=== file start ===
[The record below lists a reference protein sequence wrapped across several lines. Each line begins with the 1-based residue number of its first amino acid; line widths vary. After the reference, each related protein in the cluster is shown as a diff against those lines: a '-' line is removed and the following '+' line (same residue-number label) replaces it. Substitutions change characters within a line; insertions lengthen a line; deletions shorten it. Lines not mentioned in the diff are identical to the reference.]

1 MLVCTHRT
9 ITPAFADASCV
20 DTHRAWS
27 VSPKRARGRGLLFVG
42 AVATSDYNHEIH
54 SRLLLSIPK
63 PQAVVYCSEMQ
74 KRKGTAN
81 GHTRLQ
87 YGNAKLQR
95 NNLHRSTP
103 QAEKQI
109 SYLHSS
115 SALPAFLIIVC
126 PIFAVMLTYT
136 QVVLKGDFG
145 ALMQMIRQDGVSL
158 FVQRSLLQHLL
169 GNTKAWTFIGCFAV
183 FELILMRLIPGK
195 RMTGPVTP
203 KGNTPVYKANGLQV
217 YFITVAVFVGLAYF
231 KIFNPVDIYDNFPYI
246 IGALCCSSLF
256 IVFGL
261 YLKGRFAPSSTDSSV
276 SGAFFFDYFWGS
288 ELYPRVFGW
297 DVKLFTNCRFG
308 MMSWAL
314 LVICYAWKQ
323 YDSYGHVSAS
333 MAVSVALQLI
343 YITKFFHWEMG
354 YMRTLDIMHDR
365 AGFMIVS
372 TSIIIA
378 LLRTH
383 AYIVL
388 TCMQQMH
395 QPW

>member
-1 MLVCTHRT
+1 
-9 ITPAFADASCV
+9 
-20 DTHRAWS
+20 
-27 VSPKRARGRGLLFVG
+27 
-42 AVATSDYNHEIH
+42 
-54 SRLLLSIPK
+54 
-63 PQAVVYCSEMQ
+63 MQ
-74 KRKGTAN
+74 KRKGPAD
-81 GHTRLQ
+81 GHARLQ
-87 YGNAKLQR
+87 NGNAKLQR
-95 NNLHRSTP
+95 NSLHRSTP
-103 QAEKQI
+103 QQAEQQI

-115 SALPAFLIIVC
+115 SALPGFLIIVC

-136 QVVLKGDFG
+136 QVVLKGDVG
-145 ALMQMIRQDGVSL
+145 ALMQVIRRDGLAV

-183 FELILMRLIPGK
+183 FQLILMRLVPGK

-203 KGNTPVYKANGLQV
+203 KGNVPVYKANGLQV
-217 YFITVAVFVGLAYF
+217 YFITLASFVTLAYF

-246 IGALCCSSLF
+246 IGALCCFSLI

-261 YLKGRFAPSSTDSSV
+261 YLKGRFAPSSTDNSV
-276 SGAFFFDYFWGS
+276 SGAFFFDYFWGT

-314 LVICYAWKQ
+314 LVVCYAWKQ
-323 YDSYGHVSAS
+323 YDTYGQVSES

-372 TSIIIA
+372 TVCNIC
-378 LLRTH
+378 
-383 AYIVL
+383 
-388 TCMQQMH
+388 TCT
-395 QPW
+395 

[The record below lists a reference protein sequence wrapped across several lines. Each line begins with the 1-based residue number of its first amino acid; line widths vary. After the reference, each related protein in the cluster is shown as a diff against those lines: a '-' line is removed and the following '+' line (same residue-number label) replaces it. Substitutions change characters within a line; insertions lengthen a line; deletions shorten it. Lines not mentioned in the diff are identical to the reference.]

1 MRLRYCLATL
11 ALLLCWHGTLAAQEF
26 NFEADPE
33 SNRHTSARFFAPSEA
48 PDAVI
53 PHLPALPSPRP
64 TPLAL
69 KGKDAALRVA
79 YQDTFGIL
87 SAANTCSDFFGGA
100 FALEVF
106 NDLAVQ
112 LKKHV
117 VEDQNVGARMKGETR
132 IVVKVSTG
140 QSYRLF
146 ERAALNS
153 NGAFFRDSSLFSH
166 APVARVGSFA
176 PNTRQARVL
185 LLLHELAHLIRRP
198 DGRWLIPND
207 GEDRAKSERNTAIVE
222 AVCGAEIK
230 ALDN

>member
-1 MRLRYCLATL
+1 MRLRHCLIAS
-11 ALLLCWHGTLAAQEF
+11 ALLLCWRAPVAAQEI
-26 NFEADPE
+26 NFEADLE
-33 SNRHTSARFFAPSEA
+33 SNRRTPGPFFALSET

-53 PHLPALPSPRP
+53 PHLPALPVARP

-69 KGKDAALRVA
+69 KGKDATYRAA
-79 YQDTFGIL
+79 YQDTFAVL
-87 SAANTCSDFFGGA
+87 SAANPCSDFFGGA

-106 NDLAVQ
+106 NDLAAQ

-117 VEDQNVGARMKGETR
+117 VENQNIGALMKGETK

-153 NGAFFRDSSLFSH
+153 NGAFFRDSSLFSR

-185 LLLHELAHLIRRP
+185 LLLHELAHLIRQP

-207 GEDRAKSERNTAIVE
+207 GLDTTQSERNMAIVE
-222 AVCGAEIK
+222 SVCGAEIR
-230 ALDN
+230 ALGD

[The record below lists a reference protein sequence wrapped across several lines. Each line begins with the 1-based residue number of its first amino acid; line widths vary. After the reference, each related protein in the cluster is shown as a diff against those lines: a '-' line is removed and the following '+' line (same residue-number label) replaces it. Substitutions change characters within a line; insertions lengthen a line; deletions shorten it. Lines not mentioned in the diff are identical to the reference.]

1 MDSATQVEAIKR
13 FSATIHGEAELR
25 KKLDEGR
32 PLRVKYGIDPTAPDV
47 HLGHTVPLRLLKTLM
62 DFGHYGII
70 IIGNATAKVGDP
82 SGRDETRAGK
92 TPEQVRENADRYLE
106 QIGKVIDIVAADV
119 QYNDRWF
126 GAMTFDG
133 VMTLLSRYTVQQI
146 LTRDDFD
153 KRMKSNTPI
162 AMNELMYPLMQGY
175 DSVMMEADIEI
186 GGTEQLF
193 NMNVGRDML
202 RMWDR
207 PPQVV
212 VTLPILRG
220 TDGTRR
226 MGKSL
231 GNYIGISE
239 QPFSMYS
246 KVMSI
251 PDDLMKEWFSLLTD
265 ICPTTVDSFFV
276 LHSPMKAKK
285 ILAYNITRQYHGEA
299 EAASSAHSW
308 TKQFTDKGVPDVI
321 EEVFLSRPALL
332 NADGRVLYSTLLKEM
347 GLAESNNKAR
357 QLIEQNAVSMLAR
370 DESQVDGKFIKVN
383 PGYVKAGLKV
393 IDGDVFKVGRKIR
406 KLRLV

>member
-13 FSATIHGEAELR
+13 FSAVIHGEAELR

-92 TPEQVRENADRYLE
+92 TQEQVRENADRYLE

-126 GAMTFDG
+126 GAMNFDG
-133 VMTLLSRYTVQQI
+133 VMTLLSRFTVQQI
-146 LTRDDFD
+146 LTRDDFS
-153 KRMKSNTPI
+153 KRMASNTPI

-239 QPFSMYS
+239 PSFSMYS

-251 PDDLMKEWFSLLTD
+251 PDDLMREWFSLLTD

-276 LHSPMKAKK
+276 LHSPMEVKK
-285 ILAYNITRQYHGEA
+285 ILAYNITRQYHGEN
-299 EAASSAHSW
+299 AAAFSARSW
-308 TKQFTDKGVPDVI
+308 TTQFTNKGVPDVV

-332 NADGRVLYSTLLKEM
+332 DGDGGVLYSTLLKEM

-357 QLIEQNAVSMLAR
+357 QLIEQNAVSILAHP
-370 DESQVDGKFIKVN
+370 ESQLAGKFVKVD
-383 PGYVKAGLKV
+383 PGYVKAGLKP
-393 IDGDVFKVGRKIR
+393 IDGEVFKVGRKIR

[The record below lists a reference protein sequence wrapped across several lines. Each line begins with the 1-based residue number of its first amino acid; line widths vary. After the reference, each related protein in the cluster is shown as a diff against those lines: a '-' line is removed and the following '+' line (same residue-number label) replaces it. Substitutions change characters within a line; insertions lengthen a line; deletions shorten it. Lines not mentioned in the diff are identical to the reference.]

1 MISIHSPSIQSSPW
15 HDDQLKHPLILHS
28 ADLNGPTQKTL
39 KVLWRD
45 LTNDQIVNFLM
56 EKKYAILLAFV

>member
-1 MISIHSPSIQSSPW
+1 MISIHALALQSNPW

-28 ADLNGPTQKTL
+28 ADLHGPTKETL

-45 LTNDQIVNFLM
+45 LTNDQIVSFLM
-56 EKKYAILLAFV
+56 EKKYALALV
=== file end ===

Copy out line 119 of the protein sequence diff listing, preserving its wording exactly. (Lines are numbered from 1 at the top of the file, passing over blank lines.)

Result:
153 NGAFFRDSSLFSH